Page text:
For organizations looking to streamline and simplify their infrastructure and support Service Oriented Architecture (SOA) initiatives, an Enterprise Service Bus (ESB) can be the answer.
What is an Enterprise Service Bus?
Unfortunately, this technology remains a mystery to many companies, and even the definition of an ESB can vary depending on who you talk to. This white paper attempts to clear up some of the confusion around ESBs and help your organization determine if this technology is needed to support your integration and SOA initiatives.
Understanding the ESB
Since gaining popularity in the last few years, ESB has become the subject of intense interest by enterprise customers and heated debate by technologists—a clear sign that the idea either carries significant merit or is compelling hype without substance. Certainly the noise level alone on ESB warrants an open-minded examination of the concept. Before diving into the technology, let’s first take a look at what an ESB is.
Defining the ESB
If you’ve done your research, you’ve probably seen that ESB can be described in a number of ways. After examining the most common definitions (below), it becomes apparent that these descriptions are actually pieces of a larger, composite definition that accurately describes this technology. An ESB:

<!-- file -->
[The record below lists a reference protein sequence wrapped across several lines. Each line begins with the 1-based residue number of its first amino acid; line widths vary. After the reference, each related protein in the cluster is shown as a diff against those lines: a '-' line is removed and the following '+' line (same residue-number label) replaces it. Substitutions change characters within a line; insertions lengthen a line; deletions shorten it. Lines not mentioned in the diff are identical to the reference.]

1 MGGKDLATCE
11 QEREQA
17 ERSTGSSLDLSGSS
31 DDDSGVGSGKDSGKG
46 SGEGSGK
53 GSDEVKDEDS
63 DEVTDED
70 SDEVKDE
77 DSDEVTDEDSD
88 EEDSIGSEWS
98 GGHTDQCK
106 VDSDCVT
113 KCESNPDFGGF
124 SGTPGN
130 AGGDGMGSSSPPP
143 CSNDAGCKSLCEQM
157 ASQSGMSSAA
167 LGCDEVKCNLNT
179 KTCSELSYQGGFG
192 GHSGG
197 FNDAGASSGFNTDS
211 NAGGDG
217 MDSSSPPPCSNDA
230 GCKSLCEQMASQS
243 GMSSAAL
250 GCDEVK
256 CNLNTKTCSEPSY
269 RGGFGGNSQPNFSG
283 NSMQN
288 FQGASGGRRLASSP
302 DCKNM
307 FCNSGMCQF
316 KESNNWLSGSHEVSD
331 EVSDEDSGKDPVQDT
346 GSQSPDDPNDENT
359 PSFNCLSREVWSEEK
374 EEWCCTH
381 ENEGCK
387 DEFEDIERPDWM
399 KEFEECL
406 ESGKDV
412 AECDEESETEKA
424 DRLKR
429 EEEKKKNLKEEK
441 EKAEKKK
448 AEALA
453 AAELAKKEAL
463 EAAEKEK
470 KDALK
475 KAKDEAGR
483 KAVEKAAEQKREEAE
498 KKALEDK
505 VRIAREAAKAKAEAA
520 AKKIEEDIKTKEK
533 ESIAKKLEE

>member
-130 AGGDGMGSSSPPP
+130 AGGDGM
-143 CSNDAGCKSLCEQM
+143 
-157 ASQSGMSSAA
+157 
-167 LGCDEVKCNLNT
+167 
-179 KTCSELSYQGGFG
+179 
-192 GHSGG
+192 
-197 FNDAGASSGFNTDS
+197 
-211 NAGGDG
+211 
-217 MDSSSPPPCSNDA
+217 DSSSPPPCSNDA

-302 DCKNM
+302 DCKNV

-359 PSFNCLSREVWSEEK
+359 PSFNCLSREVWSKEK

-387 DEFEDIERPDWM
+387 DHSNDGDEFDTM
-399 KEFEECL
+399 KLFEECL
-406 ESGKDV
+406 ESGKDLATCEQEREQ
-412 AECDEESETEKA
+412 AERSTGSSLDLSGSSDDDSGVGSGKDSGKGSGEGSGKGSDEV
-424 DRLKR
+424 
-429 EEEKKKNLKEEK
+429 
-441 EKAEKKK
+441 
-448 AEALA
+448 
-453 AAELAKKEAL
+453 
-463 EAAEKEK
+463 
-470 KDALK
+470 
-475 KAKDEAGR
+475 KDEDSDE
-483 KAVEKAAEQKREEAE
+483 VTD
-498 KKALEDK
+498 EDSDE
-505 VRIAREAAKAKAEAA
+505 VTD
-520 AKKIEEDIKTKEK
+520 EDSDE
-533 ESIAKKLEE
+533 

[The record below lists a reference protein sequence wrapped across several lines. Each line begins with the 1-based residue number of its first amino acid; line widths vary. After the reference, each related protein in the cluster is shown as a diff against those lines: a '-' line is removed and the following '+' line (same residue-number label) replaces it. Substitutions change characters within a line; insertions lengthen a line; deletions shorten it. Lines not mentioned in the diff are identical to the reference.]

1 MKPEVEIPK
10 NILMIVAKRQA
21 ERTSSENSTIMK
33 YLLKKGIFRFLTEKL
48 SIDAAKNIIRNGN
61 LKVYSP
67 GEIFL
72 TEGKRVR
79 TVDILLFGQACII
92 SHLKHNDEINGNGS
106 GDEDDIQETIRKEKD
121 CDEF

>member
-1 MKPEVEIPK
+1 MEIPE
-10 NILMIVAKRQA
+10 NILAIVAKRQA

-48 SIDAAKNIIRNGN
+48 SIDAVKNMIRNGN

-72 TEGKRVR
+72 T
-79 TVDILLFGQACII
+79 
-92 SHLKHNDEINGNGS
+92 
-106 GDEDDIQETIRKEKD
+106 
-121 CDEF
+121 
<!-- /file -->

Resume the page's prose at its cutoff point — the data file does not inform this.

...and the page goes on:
- Is a backbone for integrating an enterprise’s applications and services
- Provides the necessary infrastructure to create a Service Oriented Architecture
- Is based on open standards such as XML, SOAP and WS-*
- Provides intelligent routing, such as publish-subscribe, message brokering, and failover routing
- Provides mediation and resolves security differences between endpoints
- Integrates with legacy systems using standards-based adapters
- Provides logical centralized management but is physically decentralized
- Able to monitor and throttle activity as per a Service Level Agreement (SLA)
Learn more. Download the White Paper now.